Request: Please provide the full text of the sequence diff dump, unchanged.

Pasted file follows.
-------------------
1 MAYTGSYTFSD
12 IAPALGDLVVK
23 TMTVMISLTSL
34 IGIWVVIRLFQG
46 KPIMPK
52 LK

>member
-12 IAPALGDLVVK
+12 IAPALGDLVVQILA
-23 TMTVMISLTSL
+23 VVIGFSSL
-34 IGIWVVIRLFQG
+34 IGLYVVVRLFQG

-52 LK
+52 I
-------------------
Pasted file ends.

1 MAYTGSYTFSD
12 IAPALGDLVVK
23 TMTVMISLTSL
34 IGIWVVIRLFQG
46 KPIMPK
52 LK

>member
-12 IAPALGDLVVK
+12 IAPALGDLVVQILA
-23 TMTVMISLTSL
+23 VVIGFSSL
-34 IGIWVVIRLFQG
+34 IGLYVVVRLFQG

-52 LK
+52 I